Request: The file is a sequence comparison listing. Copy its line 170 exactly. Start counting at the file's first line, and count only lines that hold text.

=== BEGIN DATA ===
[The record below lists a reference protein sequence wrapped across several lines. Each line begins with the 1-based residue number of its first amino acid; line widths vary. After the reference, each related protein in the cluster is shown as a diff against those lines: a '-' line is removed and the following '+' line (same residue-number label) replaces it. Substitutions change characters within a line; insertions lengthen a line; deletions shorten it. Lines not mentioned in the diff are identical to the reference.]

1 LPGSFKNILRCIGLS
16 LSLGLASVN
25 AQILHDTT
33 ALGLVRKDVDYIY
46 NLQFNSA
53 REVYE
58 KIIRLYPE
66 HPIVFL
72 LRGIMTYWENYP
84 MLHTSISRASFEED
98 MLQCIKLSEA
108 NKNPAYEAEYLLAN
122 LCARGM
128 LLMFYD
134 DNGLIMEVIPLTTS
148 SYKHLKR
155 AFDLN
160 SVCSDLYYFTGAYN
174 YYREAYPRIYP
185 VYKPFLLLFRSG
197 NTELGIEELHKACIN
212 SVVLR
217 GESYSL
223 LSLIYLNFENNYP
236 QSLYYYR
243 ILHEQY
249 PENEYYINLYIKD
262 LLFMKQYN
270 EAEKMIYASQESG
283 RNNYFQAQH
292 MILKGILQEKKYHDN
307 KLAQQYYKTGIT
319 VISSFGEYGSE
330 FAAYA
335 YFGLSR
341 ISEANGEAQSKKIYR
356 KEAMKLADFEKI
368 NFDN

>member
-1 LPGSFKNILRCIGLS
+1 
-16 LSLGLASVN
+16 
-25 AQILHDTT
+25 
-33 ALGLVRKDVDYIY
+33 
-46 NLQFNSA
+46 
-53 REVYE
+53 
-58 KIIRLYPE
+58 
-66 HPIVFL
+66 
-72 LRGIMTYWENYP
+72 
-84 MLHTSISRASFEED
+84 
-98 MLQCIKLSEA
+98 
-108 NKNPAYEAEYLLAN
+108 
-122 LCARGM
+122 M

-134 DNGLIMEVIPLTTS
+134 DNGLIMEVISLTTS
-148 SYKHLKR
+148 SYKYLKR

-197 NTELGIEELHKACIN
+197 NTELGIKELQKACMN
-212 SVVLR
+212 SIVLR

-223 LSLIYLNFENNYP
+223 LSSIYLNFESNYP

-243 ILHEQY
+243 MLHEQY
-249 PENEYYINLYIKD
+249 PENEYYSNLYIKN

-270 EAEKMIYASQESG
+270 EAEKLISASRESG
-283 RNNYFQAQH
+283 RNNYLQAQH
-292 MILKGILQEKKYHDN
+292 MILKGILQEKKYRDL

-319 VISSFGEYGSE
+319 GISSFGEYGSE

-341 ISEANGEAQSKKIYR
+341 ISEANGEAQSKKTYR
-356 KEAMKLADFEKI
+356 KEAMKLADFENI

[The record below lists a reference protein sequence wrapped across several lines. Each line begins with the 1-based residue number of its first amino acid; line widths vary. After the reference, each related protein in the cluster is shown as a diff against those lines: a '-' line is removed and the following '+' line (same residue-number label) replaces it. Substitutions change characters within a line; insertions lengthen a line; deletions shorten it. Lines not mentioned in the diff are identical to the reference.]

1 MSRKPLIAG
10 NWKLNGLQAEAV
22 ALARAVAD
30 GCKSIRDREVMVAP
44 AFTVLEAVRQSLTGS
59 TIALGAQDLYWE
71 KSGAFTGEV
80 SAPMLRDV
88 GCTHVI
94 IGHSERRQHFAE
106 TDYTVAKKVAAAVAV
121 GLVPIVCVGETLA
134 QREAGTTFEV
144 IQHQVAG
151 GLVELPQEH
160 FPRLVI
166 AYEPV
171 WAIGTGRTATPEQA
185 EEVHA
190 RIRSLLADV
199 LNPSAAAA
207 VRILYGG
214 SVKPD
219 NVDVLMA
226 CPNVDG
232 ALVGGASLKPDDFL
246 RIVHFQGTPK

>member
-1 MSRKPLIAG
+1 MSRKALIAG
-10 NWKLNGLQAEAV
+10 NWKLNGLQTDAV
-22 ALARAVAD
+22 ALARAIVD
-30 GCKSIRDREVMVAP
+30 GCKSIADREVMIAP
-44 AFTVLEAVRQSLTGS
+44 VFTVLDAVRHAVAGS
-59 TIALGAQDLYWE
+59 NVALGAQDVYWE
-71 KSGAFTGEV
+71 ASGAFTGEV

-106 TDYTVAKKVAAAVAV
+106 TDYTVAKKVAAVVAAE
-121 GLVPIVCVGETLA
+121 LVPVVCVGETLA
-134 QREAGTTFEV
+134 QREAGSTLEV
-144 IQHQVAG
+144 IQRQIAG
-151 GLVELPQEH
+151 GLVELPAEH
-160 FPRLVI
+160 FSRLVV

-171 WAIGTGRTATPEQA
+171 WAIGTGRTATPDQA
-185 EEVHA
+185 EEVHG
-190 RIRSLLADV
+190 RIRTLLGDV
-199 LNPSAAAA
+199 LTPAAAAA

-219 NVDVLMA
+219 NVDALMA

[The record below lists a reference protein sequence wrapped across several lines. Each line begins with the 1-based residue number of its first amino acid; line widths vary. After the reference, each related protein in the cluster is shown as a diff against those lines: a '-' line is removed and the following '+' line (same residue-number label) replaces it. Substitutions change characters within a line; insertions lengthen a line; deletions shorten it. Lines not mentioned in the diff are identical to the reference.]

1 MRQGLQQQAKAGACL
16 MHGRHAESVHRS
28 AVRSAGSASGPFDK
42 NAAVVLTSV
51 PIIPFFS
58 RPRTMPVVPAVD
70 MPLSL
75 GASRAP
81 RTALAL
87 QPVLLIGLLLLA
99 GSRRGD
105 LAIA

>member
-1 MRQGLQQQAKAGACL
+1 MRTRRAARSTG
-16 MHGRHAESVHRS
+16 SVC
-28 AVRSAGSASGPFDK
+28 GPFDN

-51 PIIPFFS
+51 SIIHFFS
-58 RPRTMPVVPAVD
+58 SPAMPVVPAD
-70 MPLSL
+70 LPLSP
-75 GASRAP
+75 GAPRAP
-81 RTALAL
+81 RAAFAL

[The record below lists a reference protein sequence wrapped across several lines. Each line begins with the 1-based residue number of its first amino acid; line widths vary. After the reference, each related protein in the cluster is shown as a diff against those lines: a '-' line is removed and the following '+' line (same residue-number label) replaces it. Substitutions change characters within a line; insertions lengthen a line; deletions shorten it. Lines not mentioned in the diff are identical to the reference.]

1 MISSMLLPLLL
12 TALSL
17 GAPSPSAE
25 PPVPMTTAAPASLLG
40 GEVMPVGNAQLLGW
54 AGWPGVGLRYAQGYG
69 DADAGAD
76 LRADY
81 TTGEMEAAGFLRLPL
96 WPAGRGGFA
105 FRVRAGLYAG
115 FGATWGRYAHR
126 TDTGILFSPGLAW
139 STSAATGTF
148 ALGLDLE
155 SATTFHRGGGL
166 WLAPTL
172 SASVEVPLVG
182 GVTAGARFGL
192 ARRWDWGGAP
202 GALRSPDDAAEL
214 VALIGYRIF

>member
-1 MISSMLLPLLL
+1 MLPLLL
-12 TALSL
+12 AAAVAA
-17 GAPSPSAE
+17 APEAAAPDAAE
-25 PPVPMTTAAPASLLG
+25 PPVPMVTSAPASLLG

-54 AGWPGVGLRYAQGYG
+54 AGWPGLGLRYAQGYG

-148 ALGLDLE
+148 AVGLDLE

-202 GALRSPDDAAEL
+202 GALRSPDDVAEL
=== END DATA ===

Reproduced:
105 LAIA